A direct comparison of the annual mass transfers within the four investigated drainage basins (Figure 3) summarises that there are differences between process intensities and the relative importance of different denudative processes within the study areas in Eastern Iceland, Swedish Lapland and Finnish Lapland.
The major controls of the detected differences are (see Figure 3):
Hydro-climate and connected runoff:
The higher annual precipitation along with the larger number of extreme rainfall events and the higher frequency of snowmelt and rainfall generated peak runoff events in eastern Iceland as compared to Swedish Lapland and Finnish Lapland leads to higher mass transfers (Figure 3). All four study areas are located in oceanic cold regions and projected climate change is expected to alter melt season duration and intensity, along with an increased number of extreme rainfall events, total annual precipitation and the balance between snowfall and rainfall. In addition, changes in the thermal balance are expected to reduce the extent of permafrost and seasonal ground frost and increase active layer depths . Looking at the existing differences between Hrafndalur / Austdalur (eastern Iceland), Latnjavagge (Swedish Lapland) and Kidisjoki (Finnish Lapland) it seems obvious that the projected changes in climate will cause significant changes of mass transfers.
The greater steepness of the Icelandic drainage basins leads to larger mass transfers here as compared to Latnjavagge and especially to Kidisjoki (Figure 3).
The low resistance of the rhyolites in Hrafndalur causes especially high weathering rates and connected mass transfers in this drainage basin (see Figure 3). Due to the lower resistance of the rhyolites as compared to the basalts found in Austdalur Postglacial modification of the glacially formed relief is clearly further advanced in Hrafndalur as compared to Austdalur.
Vegetation cover (with vegetation cover being partly modified by human activity):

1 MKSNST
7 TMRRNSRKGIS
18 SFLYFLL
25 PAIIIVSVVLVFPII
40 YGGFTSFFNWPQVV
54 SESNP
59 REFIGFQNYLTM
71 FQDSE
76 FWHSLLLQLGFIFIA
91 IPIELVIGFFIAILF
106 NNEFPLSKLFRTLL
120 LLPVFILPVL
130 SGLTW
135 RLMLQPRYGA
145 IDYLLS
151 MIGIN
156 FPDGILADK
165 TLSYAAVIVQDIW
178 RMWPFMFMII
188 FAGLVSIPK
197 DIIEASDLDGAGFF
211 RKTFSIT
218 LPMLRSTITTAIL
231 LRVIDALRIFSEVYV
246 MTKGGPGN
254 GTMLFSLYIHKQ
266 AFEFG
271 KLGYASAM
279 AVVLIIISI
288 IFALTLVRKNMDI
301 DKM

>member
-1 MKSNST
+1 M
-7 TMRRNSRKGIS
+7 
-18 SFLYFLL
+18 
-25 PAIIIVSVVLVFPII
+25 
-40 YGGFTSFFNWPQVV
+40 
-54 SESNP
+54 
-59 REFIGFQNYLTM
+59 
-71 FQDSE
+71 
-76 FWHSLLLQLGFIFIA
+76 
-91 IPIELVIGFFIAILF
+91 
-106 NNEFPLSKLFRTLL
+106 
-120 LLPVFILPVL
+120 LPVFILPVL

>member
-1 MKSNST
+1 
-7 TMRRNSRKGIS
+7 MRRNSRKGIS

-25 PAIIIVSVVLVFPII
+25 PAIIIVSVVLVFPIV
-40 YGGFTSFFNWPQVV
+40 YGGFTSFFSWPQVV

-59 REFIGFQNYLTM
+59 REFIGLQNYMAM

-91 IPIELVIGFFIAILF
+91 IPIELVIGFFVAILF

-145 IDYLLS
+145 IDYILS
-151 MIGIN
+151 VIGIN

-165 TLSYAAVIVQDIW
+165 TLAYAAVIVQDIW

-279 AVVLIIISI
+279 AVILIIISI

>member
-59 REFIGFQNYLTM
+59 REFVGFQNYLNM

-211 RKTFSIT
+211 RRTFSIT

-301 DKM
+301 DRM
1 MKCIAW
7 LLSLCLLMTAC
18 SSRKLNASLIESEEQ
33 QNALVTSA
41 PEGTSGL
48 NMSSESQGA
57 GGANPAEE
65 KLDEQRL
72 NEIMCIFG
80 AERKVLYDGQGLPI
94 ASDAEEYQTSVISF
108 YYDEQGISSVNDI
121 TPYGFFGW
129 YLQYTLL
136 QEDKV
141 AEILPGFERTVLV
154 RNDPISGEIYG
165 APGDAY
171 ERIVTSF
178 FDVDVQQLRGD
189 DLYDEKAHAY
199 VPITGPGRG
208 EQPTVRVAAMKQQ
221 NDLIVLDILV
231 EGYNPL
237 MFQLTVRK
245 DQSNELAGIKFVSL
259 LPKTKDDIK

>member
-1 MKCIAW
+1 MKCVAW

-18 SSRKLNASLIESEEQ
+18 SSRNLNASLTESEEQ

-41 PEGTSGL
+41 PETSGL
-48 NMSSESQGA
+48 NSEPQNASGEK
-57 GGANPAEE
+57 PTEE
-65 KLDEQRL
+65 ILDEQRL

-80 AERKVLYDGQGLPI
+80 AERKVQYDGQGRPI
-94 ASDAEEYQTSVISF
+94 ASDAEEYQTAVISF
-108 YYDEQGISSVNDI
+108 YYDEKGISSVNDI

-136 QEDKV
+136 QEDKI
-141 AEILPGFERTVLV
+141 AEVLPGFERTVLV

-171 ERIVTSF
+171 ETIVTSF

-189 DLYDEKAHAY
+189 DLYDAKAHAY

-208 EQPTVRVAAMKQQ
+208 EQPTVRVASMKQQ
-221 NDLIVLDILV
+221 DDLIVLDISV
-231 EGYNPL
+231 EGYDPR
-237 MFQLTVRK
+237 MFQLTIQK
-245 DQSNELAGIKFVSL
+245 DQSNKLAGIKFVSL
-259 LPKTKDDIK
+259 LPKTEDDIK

The significant disturbance of the vegetation cover by direct human impacts in Hrafndalur / Austdalur (eastern Iceland) causes higher mass transfers by slope wash here whereas restricted sediment availability is a major reason for lower mass transfers in Latnjavagge (Swedish Lapland) and Kidisjoki (Finnish Lapland).
As a result, hydro-climate and topographic relief, followed by lithology and vegetation cover (with vegetation cover being partly modified by human activity), are the main controls of the mass transfers modifying the investigated sub-Arctic / Arctic landscapes, see also . More studies to the present one, carried out within the SEDIBUD Programme with unified geomorphologic field methods [3, 21, 33, 34] in environments having different climatic, vegetation, human impact, topographic, lithological / geological and/or tectonic features will help to gain improved understanding of the internal differentiation of different global cold climate environments, see e.g. [21, 33, 35, 36]. Furthermore, additional information on the control mechanisms of processes, the role of extreme geomorphic events for longer-term mass transfers and sediment budgets, the general intensity of geomorphic processes and mass transfers, and the relative importance of different processes for slope and valley formation and relief development under different environmental conditions can be collected. Direct comparisons of SEDIBUD Key Test Sites (catchment geo-systems) and the application of the Ergodic principle of space-for-time substitution will improve the possibilities to model relief development as well as possible effects of projected climate change in cold climate environments.